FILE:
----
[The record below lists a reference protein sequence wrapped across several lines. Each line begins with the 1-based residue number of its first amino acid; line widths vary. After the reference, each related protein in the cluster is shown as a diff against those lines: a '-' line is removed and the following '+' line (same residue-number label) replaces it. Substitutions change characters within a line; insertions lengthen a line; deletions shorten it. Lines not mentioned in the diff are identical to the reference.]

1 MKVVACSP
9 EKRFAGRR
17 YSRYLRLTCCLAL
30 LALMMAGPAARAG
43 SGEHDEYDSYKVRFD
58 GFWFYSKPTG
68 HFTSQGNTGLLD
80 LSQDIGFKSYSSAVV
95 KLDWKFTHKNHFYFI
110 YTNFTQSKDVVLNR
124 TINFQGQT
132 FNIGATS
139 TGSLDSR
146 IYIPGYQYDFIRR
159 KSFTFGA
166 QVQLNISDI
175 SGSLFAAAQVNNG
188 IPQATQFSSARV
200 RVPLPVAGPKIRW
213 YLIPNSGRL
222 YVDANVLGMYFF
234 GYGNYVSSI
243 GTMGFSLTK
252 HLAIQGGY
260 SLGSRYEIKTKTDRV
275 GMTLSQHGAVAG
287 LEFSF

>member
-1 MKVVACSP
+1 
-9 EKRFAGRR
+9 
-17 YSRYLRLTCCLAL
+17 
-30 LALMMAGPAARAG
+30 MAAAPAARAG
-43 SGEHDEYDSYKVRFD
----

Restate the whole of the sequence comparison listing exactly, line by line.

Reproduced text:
[The record below lists a reference protein sequence wrapped across several lines. Each line begins with the 1-based residue number of its first amino acid; line widths vary. After the reference, each related protein in the cluster is shown as a diff against those lines: a '-' line is removed and the following '+' line (same residue-number label) replaces it. Substitutions change characters within a line; insertions lengthen a line; deletions shorten it. Lines not mentioned in the diff are identical to the reference.]

1 MKVVACSP
9 EKRFAGRR
17 YSRYLRLTCCLAL
30 LALMMAGPAARAG
43 SGEHDEYDSYKVRFD
58 GFWFYSKPTG
68 HFTSQGNTGLLD
80 LSQDIGFKSYSSAVV
95 KLDWKFTHKNHFYFI
110 YTNFTQSKDVVLNR
124 TINFQGQT
132 FNIGATS
139 TGSLDSR
146 IYIPGYQYDFIRR
159 KSFTFGA
166 QVQLNISDI
175 SGSLFAAAQVNNG
188 IPQATQFSSARV
200 RVPLPVAGPKIRW
213 YLIPNSGRL
222 YVDANVLGMYFF
234 GYGNYVSSI
243 GTMGFSLTK
252 HLAIQGGY
260 SLGSRYEIKTKTDRV
275 GMTLSQHGAVAG
287 LEFSF

>member
-1 MKVVACSP
+1 
-9 EKRFAGRR
+9 
-17 YSRYLRLTCCLAL
+17 
-30 LALMMAGPAARAG
+30 MAAAPAARAG
-43 SGEHDEYDSYKVRFD